Coriander seeds, used as spice, are round to oval in shape, yellowish brown in color and have flavor that is aromatic, sweet and citrus, but also slightly peppery.

Using cilantro greatly increases our ability to clear up recurring infections, both viral and bacterial especially when eaten with omega-3 enriched foods such as nuts.

1. Protects against the Salmonella bacteria

2. Reportedly works as a natural chelation treatment (see recipe below)

3. Aids in digestion and helps settle the stomach and prevent flatulence

4. Is an anti-inflammatory that may alleviate symptoms of arthritis

5. Protects against urinary tract infections

6. Prevents nausea

7. Relieves intestinal gas

8. Lowers blood sugar

9. Lowers bad cholesterol (LDL) and raises good cholesterol (HDL)

10. A good source of dietary fiber

There is considerable literature stating that cilantro may be an effective chelation therapy for people who have excess mercury in their systems. I have done this chelation therapy myself and I swear by it.  Not only did it help in reducing the metals in my system, but the instant boost of well-being that you experience from the treatment was worth it on its own. Some think that mercury poisoning could be the result of metallic teeth fillings. Every time a person with fillings chews, the fillings release minute amounts of mercury gas that may be breathed into the system (swallowing mercury is actually far less toxic than breathing it). Nevertheless, many people who have suffered from mercury poisoning and the “brain cloud” it causes have reported fairly rapid relief by the consistent consumption of cilantro over a period of just a few weeks. The chelation therapy requires that you eat 2 Tbs of the pesto each day for 2 weeks.  This Pesto is awesome on bread, crackers, fish, chicken, pasta and frankly it was good by the spoonful!!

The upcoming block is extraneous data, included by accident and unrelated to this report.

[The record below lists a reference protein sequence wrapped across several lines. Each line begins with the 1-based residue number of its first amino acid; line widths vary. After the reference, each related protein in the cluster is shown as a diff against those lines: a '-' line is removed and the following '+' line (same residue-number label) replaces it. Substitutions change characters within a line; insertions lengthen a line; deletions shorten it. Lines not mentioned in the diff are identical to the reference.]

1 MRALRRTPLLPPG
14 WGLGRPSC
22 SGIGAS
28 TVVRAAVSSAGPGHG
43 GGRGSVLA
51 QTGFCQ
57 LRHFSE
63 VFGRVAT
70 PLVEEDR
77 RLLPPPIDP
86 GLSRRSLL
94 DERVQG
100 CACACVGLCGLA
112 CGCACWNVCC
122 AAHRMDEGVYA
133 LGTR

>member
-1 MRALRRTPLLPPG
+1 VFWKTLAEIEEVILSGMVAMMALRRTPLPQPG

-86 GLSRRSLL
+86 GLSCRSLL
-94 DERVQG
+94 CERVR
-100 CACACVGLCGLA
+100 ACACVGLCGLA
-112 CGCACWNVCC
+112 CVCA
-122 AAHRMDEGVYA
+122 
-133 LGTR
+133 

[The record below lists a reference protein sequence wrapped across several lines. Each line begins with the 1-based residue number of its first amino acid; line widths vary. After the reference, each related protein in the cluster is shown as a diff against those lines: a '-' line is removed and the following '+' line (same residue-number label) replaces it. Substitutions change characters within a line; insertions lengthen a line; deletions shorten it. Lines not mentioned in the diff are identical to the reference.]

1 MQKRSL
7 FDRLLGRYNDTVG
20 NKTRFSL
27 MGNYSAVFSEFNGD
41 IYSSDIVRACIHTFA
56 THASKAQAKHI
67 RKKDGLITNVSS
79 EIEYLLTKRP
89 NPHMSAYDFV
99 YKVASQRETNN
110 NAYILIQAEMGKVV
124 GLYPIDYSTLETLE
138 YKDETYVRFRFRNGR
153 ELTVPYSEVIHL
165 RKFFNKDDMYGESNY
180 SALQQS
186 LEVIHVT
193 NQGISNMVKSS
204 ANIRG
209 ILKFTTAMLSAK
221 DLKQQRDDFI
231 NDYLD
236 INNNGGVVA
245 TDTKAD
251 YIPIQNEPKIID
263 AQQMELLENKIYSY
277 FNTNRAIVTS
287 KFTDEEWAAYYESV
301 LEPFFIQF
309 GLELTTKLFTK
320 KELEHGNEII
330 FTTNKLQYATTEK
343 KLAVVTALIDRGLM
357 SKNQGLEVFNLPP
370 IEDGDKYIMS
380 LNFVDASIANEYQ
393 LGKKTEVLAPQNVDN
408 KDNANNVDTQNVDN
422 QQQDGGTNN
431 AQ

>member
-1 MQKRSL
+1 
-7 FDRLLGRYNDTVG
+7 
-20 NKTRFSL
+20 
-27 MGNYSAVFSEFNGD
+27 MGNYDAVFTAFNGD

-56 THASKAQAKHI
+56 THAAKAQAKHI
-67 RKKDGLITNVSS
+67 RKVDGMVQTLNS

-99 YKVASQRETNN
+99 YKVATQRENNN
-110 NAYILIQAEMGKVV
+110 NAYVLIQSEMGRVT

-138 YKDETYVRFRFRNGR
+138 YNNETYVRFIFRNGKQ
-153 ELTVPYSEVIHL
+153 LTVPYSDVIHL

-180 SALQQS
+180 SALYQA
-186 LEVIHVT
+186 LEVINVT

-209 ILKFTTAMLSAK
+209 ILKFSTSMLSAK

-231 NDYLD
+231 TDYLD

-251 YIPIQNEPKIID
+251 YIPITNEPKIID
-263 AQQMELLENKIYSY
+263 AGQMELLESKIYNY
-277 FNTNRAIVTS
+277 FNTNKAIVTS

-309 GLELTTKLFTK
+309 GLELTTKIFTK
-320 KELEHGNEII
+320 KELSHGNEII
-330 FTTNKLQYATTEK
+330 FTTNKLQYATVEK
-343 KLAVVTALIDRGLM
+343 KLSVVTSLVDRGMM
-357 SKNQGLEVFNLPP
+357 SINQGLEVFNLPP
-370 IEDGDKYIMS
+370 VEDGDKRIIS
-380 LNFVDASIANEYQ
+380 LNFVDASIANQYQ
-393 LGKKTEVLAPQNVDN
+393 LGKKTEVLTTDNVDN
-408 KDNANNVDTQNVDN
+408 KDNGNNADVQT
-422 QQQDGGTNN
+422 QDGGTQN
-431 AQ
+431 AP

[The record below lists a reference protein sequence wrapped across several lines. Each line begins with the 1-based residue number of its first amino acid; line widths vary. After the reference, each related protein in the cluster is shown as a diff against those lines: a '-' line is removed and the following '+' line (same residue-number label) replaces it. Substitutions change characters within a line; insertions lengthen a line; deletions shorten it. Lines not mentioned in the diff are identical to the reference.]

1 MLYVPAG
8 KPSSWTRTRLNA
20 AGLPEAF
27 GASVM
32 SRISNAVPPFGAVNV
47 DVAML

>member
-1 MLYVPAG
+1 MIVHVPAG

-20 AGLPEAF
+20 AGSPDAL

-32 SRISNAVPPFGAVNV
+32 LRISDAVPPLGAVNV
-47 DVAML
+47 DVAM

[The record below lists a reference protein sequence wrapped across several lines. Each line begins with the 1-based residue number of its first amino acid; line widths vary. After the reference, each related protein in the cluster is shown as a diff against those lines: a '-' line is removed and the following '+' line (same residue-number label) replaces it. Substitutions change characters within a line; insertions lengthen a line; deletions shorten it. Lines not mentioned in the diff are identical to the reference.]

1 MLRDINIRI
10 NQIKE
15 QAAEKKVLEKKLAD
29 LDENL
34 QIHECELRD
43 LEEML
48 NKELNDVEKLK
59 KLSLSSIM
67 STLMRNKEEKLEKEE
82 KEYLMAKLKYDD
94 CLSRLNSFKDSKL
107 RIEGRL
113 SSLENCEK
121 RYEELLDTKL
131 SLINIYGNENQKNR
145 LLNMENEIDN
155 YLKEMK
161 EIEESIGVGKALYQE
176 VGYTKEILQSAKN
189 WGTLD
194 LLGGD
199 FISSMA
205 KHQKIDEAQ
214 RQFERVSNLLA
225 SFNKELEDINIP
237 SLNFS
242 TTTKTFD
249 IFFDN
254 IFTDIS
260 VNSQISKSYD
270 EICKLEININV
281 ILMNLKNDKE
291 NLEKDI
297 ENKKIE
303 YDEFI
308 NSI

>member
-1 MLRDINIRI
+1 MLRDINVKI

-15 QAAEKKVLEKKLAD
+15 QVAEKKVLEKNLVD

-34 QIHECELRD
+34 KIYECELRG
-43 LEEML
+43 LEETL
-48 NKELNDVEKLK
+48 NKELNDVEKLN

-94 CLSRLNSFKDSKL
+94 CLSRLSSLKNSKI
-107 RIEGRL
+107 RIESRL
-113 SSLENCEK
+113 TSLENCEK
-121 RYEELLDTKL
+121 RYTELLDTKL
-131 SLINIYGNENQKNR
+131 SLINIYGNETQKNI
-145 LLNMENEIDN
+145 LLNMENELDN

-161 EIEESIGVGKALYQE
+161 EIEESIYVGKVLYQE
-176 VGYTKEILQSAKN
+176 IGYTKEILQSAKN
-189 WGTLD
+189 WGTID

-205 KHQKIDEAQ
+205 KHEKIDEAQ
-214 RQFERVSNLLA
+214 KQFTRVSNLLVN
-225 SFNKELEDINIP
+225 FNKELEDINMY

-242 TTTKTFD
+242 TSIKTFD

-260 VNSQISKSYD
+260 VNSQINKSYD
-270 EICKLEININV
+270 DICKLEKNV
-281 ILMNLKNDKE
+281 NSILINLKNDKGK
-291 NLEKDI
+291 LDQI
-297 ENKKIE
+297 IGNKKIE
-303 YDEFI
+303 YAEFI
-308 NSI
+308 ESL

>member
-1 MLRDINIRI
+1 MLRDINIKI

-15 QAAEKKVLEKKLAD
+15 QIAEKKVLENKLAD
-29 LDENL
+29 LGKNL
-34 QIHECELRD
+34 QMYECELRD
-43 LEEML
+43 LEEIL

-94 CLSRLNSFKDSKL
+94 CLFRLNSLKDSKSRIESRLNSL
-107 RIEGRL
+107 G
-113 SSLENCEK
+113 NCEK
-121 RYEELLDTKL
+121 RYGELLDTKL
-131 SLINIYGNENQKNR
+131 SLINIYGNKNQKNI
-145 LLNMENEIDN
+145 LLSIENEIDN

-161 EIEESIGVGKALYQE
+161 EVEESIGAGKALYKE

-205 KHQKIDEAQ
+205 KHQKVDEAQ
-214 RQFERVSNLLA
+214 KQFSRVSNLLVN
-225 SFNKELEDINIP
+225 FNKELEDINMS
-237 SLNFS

Here is the recipe:

Cilantro Pesto (chelation)

1 clove garlic

1/2 c almonds, cashews, or other nuts ( Walnuts are excellent)

1 c packed fresh cilantro leaves (and smaller stems)

2 tbs lemon juice

6 tbs extra virgin olive oil

Sea Salt to taste

My favorite home-made Salsa recipe is super simple too…

Lisa’s Salsa

1 lg can of diced tomatoes

3 cloves garlic

2-3 key limes (juiced)

1 small white onion

1 bunch of Cilantro (leaves only)

1-3 jalapeno’s to taste (some like it hot!!)

1 tsp Sea salt

cracked black pepper

1 tsp cumin

garlic salt (optional)

Mix in blender until well blended and serve with anything your heart desires.  Believe me, it will be a huge hit!!

We are coming up on Fall and now is a good time to plant Cilantro, so get busy and try a new recipe, your family will thank you for it!

Happy Gardening!!

Lisa LaPaso

Lisa’s Landscape & design

“Saving the Planet One Yard at a Time”


1 Comment

  1. Wow I didn’t know cilantro had all those dietary benefits, but then you are the gardener. I posted a blog on cilantro this past week. I would love to learn how to grow it. I live a mile high above sea level and the sun is pretty intense in the summer.

    I saw a blog on a cilantro hater. I knew people disliked it but enough to name their blog after hating it.
    Patty